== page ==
In the past few weeks, Marlins fans have gone through the full gauntlet of emotions when it comes to reading prospects reports on their favorite team. After The Athletic’s Keith Law controversially did not include Max Meyer in his Top 100 Prospects (or his just missed list), he then ranked the Marlins system as just the fourteenth best in the sport. This came after a fourth place ranking last season, so Law sees this system as taking a step back from where they were. Of course, that was partially due to hyped prospects like Trevor Rogers and Jazz Chisholm Jr. graduating out of prospect eligibility.
Shortly after Law’s list was published, ESPN’s Kiley McDaniel released his own Top 100 Prospects rankings. His list was far more Marlins-friendly, with seven Marlins included in it. That interestingly included Meyer as his top Marlins prospect, showing the lack of consensus that exists among experts on this pitcher. Furthermore, McDaniel ranked the Marlins system as the fourth best in the league, citing the elite talent at the top of their system.
Law and McDaniel are not the only two experts to diverge in their opinions of the Marlins entire system. Baseball America recently ranked the system even lower than Law did, at twentieth best in the Majors. Baseball Prospects, on the other hand, was more aligned with McDaniel’s thinking in ranking the Marlins system as the sixth best. This is not to say that one expert is right, while another is wrong, but instead to show just how different opinions are and how volatile prospect rankings can be.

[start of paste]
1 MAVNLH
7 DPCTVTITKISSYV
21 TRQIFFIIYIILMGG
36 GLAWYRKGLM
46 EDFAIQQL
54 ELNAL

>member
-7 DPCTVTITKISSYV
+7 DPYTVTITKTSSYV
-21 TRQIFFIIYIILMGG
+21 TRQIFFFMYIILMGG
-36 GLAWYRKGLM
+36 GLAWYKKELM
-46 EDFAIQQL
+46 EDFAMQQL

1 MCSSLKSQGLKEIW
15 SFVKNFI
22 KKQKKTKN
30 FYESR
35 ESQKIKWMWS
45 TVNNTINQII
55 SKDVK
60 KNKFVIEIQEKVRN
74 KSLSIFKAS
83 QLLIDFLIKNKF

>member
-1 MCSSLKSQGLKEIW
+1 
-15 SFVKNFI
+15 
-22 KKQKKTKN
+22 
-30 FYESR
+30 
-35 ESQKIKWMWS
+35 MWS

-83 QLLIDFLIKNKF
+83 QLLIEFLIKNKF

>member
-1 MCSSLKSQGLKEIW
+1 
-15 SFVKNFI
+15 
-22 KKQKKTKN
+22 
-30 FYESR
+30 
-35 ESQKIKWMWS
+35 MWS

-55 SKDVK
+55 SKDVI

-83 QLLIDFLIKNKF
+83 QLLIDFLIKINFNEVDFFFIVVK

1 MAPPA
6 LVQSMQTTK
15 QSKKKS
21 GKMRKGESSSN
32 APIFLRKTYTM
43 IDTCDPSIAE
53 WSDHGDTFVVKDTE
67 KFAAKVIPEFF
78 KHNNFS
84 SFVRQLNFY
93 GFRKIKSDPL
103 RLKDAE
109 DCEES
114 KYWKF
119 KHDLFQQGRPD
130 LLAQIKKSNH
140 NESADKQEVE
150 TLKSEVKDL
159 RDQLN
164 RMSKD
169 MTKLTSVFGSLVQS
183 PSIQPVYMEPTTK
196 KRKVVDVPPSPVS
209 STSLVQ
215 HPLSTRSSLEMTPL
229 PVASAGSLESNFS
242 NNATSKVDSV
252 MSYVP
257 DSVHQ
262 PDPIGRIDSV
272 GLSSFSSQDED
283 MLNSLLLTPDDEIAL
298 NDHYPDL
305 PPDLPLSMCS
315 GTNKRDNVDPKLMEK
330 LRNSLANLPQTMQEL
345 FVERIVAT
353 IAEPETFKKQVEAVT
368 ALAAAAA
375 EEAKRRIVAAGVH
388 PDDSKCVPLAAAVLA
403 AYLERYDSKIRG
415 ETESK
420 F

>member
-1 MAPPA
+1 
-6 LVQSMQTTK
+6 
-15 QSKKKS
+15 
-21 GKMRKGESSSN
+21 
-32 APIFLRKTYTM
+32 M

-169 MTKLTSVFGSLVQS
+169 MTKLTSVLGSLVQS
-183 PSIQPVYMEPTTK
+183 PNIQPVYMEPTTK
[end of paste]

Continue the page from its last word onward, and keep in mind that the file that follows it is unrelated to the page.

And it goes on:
Still, there is quite a bit of consensus in the way the experts stack up most team’s farm systems. For instance, Law and McDaniel had seven of the same ten teams in their respective top ten, albeit in different orders. Ultimately, the scouts seem to agree on which teams have the most high end talent and depth in their system, and can then differ on their opinions in exactly how good some of the top-end players are. So, what gives with the Marlins? Why is this system being viewed so differently by a variety of sources?
The answer comes down to pitching. Much has been made of how unique this Marlins system is; few teams have ever had this hoard of pitching depth, but the Marlins do not possess the hitting talent to match it. That explains why there have been various rumors surrounding Miami potentially swapping some of that pitching for hitting. Trading Zac Gallen to Arizona for Chisholm Jr. a few seasons ago was the kind of deal that many view as being mutually beneficial for the Marlins and a potential trade partner again. We will see if that ultimately comes to fruition, but the point here is that the Marlins are well known around the league right now for having so many exciting pitching prospects in their minor leagues.
Look no further for the answer to why there is such a difference of opinions regarding the Marlins system. Pitching is notoriously volatile, and not easy to predict. McDaniel wrote in his 2020 book, co-authored with Eric Longenhagan of Fangraphs, titled Future Value, about the difficulty in projecting young pitchers: